I finally finished the curtains for Eliza’s room! I’m a novice sewer, so these took me forever. They contain both my first attempt at hemming and my first attempt at ruffles.

Eliza's Nesting Doll Cafe Curtain

It took awhile for us to decide what kind of window treatments to use in Eliza’s room. The 100 year old leaded windows leak very badly (air, not water), so we use Indoor Window Insulation Kits. That means blinds are out. We also didn’t really want to cover up the pretty leaded glass. Cafe curtains were the prefect fix. She’s on the second floor, so just covering the bottom half of the windows wasn’t a problem. I love that there is still plenty of natural light in her room.

The best part of all? The cost for covering two windows, including the curtain rods, was $40.00! Can’t beat that. Okay, maybe the best part was really Eliza yelling “Mommy, I love them. They’re my favorite thing ever!”

Eliza's Nesting Doll Cafe Curtain

The design came from One Yard Wonders by Rebecca Yaker and Patricia Hoskins. It feels great to actually complete a project from a craft book! It was simple once I got going, though I did have to call my mom about 7 times the first time through with the hem and the ruffle. The book didn’t explain the ruffle making process very well. You have to top stitch using the longest stitch setting on your machine, leaving long tails of string on both ends. When you pull the string, the fabric gathers. But I kept breaking the string. This is because you have to bunch up just a little bit of fabric and then spread out the bunches along the length of the fabric.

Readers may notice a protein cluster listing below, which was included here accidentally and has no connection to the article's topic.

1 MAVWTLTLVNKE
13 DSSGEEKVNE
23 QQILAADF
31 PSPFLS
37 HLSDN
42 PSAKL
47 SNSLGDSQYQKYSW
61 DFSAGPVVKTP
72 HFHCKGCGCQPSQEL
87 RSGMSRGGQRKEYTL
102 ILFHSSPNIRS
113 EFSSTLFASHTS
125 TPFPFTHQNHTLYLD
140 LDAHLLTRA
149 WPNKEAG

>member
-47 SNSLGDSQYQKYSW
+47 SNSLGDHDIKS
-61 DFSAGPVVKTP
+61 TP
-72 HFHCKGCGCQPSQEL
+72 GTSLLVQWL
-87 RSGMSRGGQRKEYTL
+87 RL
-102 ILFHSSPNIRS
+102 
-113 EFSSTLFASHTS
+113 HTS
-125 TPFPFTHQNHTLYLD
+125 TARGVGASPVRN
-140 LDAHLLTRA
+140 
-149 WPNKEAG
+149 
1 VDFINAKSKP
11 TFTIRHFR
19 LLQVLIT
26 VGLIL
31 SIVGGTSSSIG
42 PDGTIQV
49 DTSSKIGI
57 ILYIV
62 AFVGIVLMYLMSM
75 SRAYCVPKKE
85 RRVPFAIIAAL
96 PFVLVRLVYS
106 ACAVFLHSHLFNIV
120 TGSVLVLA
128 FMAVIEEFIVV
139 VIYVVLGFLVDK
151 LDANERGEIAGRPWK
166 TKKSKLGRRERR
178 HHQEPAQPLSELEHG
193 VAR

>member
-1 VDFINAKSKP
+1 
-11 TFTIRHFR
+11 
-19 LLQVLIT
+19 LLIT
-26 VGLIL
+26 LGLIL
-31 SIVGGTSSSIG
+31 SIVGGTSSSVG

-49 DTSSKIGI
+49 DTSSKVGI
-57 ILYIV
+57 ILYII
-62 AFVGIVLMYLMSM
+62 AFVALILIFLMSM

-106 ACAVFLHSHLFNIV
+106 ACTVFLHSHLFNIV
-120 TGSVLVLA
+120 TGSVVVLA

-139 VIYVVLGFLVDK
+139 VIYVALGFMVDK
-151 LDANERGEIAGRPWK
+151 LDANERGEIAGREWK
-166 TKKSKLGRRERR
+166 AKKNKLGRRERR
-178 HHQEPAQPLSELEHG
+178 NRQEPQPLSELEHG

I can make a video tutorial on how to make ruffles if anyone is interested. I’m pretty much hooked. I’m going to make a manly version of these for Nick’s room next.

Eliza's Nesting Doll Cafe Curtain

I have big plans for the rest of the fabric. It’s Japanese import, so it’s a little pricey, but I might just have to go back and buy the rest of the bolt. I love nesting dolls. My great-grandparents had a set and I’d always go for them first when playing at their house. My grandma would call us her little babooshkas. Which doesn’t make too much sense, because the word is Russian for grandmother. But Russian nesting dolls are also sometimes called babooshkas, so they are nostalgic for me. I’ve been looking out for a great traditional looking vintage set, but haven’t had any luck yet. E has a Christmas Santa set that she loves, so she’s excited to find a Russian version as well.

What projects have you completed lately?